It’s fairly common knowledge that there is a growing problem of painkiller abuse sweeping the nation. With national data showing that opioid painkiller deaths are up more than 400% since 2001, physicians are struggling to find a balance between prescribing necessary painkillers to their patients and attempting to avoid contributing to this growing problem. Many med schools and teaching hospitals are looking closely at this issue and how they can improve the training given to new healthcare providers to work toward reducing these issues.
A lack of training at the university level has been cited as a contributing factor in creating the problem of opioid abuse. Many universities have recently received federal grants to put programs in place to assist in giving the necessary training to new physicians to help them identify potential cases of drug abuse and find alternative solutions to prescribing stronger painkillers.
Learning Warning Signs
The initial reaction of a good physician is to do whatever it takes to help their patient to overcome their pain. However, acting on this instinct without paying close attention to the history and actions of a patient can do more harm than good. Physicians must learn the best questions to ask and what responses to look for in order to recognize the signs of an abuser. One must not fall into the trap of presuming any patient requesting strong pain relief is looking to abuse the drugs, either, as the chronic pain population struggles within this healthcare system that treats patients like criminals (or potential criminals) by default.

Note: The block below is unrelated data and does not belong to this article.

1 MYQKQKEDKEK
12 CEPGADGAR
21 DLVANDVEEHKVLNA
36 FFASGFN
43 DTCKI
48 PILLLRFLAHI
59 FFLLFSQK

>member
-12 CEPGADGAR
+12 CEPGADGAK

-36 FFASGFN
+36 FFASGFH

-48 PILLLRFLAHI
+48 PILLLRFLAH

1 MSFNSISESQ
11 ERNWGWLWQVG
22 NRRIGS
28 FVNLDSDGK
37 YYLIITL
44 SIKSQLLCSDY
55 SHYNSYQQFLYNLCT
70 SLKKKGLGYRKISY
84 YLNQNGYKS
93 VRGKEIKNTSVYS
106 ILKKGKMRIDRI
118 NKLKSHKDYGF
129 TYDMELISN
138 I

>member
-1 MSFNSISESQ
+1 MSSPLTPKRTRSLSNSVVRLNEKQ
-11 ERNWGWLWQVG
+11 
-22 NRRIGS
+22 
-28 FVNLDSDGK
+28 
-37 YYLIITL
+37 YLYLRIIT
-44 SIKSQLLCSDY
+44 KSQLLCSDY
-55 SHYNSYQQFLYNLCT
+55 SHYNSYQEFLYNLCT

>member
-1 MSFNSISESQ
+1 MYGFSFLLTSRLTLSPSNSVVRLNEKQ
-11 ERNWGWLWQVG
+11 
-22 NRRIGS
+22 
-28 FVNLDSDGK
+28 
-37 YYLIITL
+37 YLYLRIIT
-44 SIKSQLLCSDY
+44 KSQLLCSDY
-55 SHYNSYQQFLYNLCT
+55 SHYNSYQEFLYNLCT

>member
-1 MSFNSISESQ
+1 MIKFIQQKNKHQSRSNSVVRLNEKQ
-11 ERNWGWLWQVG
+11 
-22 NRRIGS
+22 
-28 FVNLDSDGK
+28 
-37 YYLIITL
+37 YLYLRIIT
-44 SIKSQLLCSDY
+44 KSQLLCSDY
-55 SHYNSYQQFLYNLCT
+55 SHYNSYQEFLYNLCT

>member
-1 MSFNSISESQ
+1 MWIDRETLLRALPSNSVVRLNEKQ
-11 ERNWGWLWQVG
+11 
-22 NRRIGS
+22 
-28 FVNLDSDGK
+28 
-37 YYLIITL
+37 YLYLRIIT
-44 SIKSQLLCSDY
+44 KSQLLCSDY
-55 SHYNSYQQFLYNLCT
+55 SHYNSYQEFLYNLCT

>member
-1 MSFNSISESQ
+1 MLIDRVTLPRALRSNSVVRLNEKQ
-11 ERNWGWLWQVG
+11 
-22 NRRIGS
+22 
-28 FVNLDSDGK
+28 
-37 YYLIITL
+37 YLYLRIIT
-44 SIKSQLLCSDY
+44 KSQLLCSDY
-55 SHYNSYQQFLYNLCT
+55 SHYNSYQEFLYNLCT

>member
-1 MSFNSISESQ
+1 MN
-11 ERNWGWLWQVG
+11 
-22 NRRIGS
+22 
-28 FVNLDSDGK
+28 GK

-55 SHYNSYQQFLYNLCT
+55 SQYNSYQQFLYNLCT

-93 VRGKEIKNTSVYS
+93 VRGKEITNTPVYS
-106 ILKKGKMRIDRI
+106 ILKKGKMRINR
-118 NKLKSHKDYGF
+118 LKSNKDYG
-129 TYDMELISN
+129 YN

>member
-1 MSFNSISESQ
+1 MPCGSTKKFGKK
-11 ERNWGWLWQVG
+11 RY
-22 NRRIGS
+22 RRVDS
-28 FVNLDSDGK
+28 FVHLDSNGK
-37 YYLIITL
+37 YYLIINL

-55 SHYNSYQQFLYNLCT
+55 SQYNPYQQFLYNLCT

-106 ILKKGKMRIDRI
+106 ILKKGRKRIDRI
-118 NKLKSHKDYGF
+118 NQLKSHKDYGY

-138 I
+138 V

Finding Alternative Treatment Options
Reducing the number of opioid prescriptions will certainly help in reducing the new cases of abuse, but for many of these patients, pain still must be addressed and treated. Learning pain management alternatives that will help patients avoid unnecessarily heavy pain killer prescriptions is an important and useful lesson. Understanding the various pharmaceutical options to deal with severe and chronic pain, along with training in alternative pain management techniques, will help reduce over-prescribing of opioids.
Understanding the Abuser
Another key to training physicians in spotting potential opioid abuse is to gain a better understanding of the psychology of abuse. This epidemic isn’t one that is exclusive to a specific population, but a widespread issue. This may help in avoiding stereotyping and assist in better treatment plans for patients.
Testing Their Knowledge
Many universities and hospitals are finding that training through the use of simulating real world case scenarios is an effective way of assisting new physicians in making the correct decision when in practice later. While in a clinical setting, they will not have the benefit of an instructor to tell them that they made the right call, so these exercises can help them to obtain the confidence they need to make difficult decisions in practice.
Combating the prescription drug abuse epidemic is a complex situation – one that the medical community must work together to overcome. Additional education during medical school and residency is a solid step in the right direction and continuing this training to avoid becoming complacent or jaded to these issues is crucial to turning the epidemic around. While much has been said about the responsibility of the medical community in contributing to this epidemic, positive progress is being made in training throughout the country.